English abstracts of the papers (which are written in German):

Engelbert Thaler addresses important issues concerning ‘the future of the textbook’ as well the as ‘the textbook of the future’ in the EFL classroom. Beginning with a brief outline of what is presently known about textbook use in EFL classrooms in the current ‘Internet Age’, he goes on to present findings from two case studies that point to emerging trends in textbook development. Pulling these strands together, the paper concludes with some useful insights into the development and use of textbooks and their supplementary materials in the future.

Members of The English Academy look at the current state and the future of foreign language textbook development and research, focusing on major achievements as well as new challenges. In this context, the authors problematize the opportunities and interactive potential that electronic media have added to textbook development and use, particularly those of interest for foreign language teaching in schools.

Andreas Grünewald argues that promoting intercultural competence has gained considerable momentum since the introduction of Foreign Language Education Standards in Germany in 2004. So what does today’s foreign language classroom look like with respect to cultural and intercultural learning? Few
empirical studies have addressed this question, as the cognitive-affective processes involved are exceedingly complex and nearly impossible to depict fully in an objective way. However, the content of textbooks can give a good indication of what could be learned from them. Accordingly, he analyzes recently published school textbooks for French and Spanish for their promotion of intercultural competence. The paper presents his findings, highlighting the degree to which these recent textbooks now incorporate promotion of intercultural competence as an actual objective.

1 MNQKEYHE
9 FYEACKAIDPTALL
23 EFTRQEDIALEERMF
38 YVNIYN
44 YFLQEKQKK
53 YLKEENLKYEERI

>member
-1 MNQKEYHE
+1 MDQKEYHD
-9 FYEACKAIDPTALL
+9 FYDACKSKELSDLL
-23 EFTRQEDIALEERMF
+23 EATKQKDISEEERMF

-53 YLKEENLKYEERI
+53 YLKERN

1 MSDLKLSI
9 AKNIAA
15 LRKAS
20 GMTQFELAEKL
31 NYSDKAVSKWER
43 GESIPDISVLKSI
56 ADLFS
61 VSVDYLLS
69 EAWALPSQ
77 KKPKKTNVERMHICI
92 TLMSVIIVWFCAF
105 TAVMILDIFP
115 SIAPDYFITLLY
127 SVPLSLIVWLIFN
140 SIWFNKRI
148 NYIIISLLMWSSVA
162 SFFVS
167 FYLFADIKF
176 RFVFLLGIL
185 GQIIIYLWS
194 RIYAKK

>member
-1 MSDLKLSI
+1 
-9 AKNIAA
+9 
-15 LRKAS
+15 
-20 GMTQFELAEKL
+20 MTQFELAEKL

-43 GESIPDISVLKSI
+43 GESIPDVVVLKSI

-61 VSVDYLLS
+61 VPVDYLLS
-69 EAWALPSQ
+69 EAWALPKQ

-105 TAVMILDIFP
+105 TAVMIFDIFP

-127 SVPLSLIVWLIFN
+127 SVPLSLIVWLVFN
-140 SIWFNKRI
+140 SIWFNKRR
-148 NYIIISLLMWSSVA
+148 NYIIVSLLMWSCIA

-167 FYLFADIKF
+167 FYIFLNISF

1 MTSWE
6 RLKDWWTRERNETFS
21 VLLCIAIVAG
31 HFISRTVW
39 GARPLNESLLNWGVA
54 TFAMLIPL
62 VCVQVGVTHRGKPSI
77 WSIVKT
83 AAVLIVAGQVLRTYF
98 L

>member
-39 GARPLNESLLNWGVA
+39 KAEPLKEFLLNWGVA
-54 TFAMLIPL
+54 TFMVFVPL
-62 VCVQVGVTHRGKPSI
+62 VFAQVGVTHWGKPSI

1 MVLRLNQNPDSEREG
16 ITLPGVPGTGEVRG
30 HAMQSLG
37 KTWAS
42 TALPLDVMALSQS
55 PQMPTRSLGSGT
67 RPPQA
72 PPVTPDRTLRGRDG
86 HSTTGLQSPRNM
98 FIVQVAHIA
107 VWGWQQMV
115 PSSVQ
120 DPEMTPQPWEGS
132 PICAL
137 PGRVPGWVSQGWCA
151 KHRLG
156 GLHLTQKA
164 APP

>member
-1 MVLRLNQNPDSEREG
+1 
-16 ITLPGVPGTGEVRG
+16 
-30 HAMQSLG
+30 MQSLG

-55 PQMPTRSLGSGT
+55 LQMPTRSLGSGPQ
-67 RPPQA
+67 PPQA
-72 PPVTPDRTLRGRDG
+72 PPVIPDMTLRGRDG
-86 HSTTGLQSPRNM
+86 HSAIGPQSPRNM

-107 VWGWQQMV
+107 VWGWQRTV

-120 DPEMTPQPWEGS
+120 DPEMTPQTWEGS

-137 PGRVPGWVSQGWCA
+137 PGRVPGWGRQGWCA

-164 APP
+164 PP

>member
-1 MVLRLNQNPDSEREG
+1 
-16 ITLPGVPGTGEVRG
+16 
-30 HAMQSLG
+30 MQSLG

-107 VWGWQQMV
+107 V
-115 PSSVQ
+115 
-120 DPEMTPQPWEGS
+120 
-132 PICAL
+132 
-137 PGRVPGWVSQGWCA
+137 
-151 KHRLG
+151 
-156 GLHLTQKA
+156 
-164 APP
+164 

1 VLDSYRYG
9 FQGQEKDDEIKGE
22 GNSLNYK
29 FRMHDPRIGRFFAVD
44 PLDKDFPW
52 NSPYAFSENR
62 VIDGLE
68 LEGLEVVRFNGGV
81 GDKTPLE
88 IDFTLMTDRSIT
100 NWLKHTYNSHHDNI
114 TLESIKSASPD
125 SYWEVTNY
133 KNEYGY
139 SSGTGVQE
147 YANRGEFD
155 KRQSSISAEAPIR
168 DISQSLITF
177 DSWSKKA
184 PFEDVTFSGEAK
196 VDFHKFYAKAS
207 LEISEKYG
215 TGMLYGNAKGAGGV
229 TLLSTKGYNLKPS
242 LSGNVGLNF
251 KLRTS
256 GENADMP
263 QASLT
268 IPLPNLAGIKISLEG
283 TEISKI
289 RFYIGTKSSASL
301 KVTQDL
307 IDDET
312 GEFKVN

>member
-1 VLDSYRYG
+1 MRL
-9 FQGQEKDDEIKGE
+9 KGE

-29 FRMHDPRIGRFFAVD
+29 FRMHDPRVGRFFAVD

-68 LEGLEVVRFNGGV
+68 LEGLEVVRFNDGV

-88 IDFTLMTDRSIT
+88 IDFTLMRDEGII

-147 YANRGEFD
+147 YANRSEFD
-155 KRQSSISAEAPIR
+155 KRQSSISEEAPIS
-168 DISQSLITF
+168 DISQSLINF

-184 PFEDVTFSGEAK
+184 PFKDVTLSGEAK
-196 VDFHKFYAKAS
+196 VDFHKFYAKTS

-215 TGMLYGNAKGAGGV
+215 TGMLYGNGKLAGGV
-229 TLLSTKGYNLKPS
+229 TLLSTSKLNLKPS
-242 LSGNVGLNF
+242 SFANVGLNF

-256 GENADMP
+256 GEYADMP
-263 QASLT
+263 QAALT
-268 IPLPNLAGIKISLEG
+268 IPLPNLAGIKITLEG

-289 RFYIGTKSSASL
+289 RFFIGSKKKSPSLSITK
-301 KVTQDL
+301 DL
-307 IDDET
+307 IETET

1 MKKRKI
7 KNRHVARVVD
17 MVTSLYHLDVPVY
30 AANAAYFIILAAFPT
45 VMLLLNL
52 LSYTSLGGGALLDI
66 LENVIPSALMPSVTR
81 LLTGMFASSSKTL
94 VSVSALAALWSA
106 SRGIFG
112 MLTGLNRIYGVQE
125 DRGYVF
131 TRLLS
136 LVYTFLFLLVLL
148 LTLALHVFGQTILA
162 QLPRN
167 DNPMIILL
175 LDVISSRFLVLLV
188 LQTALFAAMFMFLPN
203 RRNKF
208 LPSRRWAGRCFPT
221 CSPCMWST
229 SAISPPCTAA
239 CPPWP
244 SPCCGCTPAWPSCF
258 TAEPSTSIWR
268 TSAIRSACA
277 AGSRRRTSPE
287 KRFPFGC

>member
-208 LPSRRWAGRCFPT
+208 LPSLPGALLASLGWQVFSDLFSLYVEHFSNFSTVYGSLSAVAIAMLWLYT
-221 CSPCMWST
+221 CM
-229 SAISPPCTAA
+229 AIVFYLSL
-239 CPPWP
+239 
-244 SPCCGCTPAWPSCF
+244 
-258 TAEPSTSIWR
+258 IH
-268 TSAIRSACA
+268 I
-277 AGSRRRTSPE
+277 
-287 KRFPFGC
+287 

Grit Mehlhorn & Heike Wapenhans point out that the year 2008 saw the introduction of a new generation of textbooks for Russian as a second or third foreign language. From a methodological standpoint, these new textbooks are comparable to many being used for the instruction of other foreign languages. In their article, they take a look at how these textbooks are designed to support teachers in the difficult task of developing communicative and intercultural competence, in addition to language skills. They extend their discussion to approaches that have been recommended for tertiary language learning, suggestions for self-reflection and self-assessment by learners, and
considerations of authenticity and media in textbooks. Finally, they identify the
strengths of these new textbooks and note those areas that still need
improvement.

Hélène Martinez states that in the course of the implementation of the Common
European Framework of Reference (CEFR), the definition of the term ‘competence’ in  foreign language teaching and learning and the issue of its measurability have  been controversially discussed. In her paper she questions to what extent the development of the different types of competence and skills required by the  CEFR, e.g. intercultural communicative competence, is embedded in current French and Spanish textbooks and how exemplary units reflect this underlying  principle. Her paper emphasizes the importance of process-oriented and  learner-centered textbook and task design and also calls attention to the high demands competence-oriented approaches put on teachers and learners.

Markus Bohnensteffen argues that textbooks are undoubtedly the most widely-used classroom materials in the teaching of English as a Foreign Language. However, research on English textbooks focuses almost exclusively on examining their potential. The question of how students and teachers actually
use the materials is rarely addressed. His article begins with an overview of
the advantages and disadvantages of using textbooks in the EFL classroom
and suggests reasons for their popularity as a teaching medium. It then looks
at the attitudes of German learners of English and their teachers towards the
textbooks they use and goes on to report on an informal study, conducted in two
German grammar schools, on what students and teachers thought about their
English textbooks and supplementary materials. The findings serve as input for
a more empirically-based discussion of what future English textbooks should
look like.

Stay tuned for more …